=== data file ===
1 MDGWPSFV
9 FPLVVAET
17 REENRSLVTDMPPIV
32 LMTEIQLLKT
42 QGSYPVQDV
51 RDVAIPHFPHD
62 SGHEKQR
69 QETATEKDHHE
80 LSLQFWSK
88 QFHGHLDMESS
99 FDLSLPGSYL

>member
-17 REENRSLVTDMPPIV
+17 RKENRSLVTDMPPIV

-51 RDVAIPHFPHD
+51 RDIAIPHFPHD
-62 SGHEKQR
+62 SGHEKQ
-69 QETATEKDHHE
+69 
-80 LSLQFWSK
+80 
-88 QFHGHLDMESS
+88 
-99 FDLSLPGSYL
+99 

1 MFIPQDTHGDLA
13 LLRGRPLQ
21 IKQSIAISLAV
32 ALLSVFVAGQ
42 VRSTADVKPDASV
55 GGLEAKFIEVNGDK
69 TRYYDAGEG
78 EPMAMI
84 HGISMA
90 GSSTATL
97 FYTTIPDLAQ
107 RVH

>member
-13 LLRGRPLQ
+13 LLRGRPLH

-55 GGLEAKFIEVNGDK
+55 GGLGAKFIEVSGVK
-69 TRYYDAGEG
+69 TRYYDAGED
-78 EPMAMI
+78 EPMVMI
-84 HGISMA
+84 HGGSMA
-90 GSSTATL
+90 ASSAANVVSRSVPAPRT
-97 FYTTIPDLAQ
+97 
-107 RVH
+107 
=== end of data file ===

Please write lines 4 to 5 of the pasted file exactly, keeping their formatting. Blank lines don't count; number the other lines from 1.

32 LMTEIQLLKT
42 QGSYPVQDV